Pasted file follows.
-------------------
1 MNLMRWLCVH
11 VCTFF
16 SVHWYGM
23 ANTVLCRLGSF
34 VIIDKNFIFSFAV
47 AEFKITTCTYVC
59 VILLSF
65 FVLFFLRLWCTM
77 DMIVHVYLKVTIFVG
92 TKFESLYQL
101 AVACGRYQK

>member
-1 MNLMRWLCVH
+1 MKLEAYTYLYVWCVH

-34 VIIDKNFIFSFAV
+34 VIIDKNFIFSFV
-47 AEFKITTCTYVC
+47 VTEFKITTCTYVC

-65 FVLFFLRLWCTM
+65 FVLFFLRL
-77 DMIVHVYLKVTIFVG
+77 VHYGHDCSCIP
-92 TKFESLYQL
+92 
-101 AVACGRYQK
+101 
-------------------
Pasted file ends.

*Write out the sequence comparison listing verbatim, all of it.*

1 MNLMRWLCVH
11 VCTFF
16 SVHWYGM
23 ANTVLCRLGSF
34 VIIDKNFIFSFAV
47 AEFKITTCTYVC
59 VILLSF
65 FVLFFLRLWCTM
77 DMIVHVYLKVTIFVG
92 TKFESLYQL
101 AVACGRYQK

>member
-1 MNLMRWLCVH
+1 MKLEAYTYLYVWCVH

-34 VIIDKNFIFSFAV
+34 VIIDKNFIFSFV
-47 AEFKITTCTYVC
+47 VTEFKITTCTYVC

-65 FVLFFLRLWCTM
+65 FVLFFLRL
-77 DMIVHVYLKVTIFVG
+77 VHYGHDCSCIP
-92 TKFESLYQL
+92 
-101 AVACGRYQK
+101 